After writing my first draft of my next writing prompt post (which should be posted on Friday or this weekend) I considered how this series allows me to let my imagination run in any direction. Even while I am still learning how to form a full story, I can nonetheless enjoy the fun of exploring where my imagination can take me. My second writing prompt post also gave me a reason to pull out books from my collection that I have not read since college.

Sometimes I wonder what my cat does when she is roaming outside. Which new territory does she explore? What sorts of adventures does she enjoy? Which animals does she hunt, or does she run up a tree to escape a large dog? Unlike her, I have a job and obligations. I cannot run out on a whim and go wherever I want. Despite this, I can still let my imagination out to play, and when I am at home I can try to express it. I will try to do that with my writing prompt posts.

What do you do to let your imagination run wild? Do you paint or sculpt? Do you play improv music? It can be a strange place, but it can also be fun.

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Writing Prompt – Some Reanimated DNA

A scientist acquires what he thinks is dinosaur DNA and uses methods inspired by Jurassic Park to bring it to life . . ., but it is not dinosaur DNA. It is Grendel’s DNA.

  • Someone could write this as a horror story, but I am thinking more along the lines of The Twilight Zone or The Outer Limits.
  • I think this story should begin with an embryologist who is a big fan of the book and/or movie Jurassic Park and has often wished he could recreate a dinosaur. A paleontologist friend finds a bone which he believes belonged to a dinosaur. Some portayals of Grendel present him as a giant. If so, then his bones are larger than human bones. That may be why the paleontologist thought the bone belonged to a dinosaur.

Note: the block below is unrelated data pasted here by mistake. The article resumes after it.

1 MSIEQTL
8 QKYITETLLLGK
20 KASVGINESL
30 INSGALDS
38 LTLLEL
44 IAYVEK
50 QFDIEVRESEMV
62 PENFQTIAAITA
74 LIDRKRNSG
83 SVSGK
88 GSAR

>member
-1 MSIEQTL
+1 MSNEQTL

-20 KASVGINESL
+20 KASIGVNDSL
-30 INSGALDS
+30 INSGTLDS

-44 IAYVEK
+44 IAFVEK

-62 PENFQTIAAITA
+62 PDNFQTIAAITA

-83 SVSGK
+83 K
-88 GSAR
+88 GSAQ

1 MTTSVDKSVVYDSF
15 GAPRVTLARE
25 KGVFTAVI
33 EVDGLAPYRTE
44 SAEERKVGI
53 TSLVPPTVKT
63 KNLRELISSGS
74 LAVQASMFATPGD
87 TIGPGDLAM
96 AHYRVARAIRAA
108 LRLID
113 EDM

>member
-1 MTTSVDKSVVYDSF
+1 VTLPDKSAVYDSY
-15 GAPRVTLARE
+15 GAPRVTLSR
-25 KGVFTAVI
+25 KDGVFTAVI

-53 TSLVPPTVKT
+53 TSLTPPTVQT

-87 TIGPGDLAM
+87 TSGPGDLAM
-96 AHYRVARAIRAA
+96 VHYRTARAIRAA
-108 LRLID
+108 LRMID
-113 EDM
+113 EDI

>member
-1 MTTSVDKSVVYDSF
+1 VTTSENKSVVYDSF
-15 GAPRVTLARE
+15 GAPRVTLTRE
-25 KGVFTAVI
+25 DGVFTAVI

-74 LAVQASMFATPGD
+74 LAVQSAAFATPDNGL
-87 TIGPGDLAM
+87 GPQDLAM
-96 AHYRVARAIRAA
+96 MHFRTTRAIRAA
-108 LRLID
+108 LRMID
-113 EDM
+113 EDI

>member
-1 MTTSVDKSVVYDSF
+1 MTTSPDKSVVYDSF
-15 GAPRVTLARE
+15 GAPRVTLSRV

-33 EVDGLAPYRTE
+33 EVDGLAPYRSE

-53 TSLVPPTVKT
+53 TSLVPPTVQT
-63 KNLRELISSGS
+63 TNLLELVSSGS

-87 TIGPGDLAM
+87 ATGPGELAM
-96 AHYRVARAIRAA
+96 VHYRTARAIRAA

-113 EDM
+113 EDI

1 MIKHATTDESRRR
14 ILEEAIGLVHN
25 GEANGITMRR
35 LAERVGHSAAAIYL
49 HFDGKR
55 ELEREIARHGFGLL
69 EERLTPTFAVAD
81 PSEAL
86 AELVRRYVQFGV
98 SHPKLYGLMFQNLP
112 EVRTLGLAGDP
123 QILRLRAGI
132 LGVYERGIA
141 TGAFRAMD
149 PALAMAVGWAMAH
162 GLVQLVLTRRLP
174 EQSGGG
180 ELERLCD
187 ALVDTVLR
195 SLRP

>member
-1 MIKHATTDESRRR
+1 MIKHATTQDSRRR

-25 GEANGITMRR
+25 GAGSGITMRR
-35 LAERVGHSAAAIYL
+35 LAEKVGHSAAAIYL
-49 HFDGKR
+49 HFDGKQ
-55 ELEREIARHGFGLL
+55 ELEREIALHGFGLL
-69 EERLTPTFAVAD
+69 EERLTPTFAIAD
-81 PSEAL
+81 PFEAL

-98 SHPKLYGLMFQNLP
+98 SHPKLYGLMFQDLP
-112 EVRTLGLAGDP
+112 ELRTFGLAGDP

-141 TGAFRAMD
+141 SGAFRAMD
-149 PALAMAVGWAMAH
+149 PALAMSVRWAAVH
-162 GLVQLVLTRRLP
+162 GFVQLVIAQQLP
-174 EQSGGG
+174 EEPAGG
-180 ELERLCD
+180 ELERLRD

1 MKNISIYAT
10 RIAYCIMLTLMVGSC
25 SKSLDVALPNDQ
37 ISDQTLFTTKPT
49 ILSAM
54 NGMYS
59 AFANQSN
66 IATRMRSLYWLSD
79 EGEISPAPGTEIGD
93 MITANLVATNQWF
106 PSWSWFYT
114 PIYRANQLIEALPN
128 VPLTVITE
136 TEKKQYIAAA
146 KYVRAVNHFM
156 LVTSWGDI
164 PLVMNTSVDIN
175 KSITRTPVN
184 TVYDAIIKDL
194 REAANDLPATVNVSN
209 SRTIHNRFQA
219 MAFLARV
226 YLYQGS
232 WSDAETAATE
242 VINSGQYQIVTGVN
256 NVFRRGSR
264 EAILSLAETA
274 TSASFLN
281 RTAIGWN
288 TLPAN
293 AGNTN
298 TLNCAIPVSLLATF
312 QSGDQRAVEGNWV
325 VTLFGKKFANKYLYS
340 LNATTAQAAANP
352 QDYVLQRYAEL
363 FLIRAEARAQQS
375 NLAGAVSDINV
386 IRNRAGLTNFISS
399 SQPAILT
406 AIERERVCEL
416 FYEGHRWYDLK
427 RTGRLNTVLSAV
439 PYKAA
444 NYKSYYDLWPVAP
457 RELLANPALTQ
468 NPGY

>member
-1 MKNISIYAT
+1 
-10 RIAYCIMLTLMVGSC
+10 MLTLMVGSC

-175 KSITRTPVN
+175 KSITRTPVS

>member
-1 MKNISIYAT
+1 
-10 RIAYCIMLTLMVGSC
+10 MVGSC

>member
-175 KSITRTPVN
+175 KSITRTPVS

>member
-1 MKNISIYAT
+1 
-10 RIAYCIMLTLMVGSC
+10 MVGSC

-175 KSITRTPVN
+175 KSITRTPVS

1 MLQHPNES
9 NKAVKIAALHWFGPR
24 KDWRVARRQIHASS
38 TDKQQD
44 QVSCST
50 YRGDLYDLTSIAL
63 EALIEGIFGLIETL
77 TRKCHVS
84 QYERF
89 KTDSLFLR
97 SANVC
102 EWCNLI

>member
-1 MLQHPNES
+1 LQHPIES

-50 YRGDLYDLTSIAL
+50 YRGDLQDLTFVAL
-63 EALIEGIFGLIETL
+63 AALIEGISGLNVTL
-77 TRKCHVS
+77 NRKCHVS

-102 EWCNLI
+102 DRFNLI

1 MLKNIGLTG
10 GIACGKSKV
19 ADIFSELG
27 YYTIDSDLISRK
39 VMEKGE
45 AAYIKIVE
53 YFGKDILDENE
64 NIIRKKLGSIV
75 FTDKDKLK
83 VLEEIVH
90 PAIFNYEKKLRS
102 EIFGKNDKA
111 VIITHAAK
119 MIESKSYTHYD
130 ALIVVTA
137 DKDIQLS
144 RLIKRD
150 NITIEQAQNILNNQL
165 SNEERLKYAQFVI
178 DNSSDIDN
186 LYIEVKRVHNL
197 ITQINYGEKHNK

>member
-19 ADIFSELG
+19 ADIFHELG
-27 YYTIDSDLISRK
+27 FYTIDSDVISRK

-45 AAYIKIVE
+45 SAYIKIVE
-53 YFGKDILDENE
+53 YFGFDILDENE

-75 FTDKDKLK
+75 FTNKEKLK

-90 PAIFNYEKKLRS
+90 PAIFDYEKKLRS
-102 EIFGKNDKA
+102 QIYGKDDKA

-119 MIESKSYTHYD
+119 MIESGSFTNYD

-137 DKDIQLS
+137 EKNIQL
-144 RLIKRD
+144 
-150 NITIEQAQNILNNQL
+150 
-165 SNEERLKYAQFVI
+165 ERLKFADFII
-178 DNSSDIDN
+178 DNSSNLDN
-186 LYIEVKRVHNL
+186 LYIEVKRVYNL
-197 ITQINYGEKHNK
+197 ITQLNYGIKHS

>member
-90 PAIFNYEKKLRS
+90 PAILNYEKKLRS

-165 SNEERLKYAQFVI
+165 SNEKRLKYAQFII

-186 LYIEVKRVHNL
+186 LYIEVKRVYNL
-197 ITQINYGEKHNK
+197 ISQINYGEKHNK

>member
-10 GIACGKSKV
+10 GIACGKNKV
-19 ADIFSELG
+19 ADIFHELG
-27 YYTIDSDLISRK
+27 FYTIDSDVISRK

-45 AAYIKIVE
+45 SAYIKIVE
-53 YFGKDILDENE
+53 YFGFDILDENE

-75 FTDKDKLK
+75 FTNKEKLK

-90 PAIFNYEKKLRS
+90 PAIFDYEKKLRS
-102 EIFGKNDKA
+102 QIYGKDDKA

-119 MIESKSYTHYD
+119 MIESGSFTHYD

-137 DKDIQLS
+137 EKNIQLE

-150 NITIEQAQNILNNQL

• While examining the bone in his lab, the paleontologist finds some soft tissue and is able to extract some DNA which he sends to the embryologist.
  • After this point the story could go in a few directions:
    1. After the cloned Grendel grows to maturity, he might break out of the lab and rampage through the town. This would work if the writer wants a story similar to classic monster movies or a silly monster movie on the Syfy channel.
    2. Maybe the lab is in a secured government base, in which case the scientists and military struggle to keep the monster contained.
    3. Maybe Grendel runs into the wilderness. The scientists know they need to deal with him, and so as the military searches they work on a solution.
  • Eventually someone needs to kill Grendel. He hates all of humanity, and so he will be a serious threat to everyone as long as he lives. The Grendel in the Anglo-Saxon epic Beowulf did not become evil because of a hard childhood. Living as an outcast very likely contributed to his evil nature, but at the root he was evil by nature because of his lineage from Cain and the punishment from God.
    1. Maybe the military kills him.
    2. Maybe some hunters kill him while he is in the wilderness.
    3. If he flees into a remote wilderness, then maybe the scientists will have time to develop something before he becomes a serious threat. He could still pose a threat, however, to hikers and campers. Maybe the locals of a nearby village identify him with a monster in an old local legend.

You are free to use this prompt in your own writing. If you print it or post it online, however, please credit this post.

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A Memorial Day Display

This is cool. I went downtown to update the address on my car registration where I saw a Memorial Day display outside the Hart County courthouse. I saw crosses for WW1, WW2, Korean War, Vietnam, MPE, and even the Spanish American War. I did not read every cross, and so I may have missed one or two wars. This town has been serving in the United States military for many years.